Ok, maybe not. But what are these black objects darting around?
Just optical artifacts, sorry ! ;D
Specifically, they are flat field defects. From Wikipedia:
Flat-field correction is a technique used to improve quality in digital imaging. The goal is to remove artifacts from 2-D images that are caused by variations in the pixel-to-pixel sensitivity of the detector and/or by distortions in the optical path. It is a standard calibration procedure in everything from pocket digital cameras to giant telescopes.
What happens is that sometimes the flat field that is generated to do this image correction has areas that are not correct (a defect) and cause too much signal to be subtracted from the raw image data. This can create these black spots.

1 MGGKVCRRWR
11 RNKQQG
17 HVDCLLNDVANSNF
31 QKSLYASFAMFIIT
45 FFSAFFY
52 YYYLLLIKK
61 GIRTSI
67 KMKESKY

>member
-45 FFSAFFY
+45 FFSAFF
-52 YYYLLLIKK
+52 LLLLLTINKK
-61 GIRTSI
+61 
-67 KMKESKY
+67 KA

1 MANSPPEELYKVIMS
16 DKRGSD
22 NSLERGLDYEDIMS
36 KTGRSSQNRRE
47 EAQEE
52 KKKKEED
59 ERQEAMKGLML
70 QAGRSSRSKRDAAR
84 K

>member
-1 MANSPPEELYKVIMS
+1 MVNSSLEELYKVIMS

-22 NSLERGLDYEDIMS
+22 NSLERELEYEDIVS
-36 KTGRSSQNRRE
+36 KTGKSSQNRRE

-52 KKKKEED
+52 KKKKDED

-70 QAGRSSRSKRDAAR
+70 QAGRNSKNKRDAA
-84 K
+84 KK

However, because a flat field is a single data image used for correction, when you combine this with the practice of aiming the telescope at slightly different locations as each image is taken (for example in this case, aiming just slightly higher between images 1 and 2), these flat field defects will appear to move in a non-linear pattern like all artifacts do when the individual images are put together so that the stars align.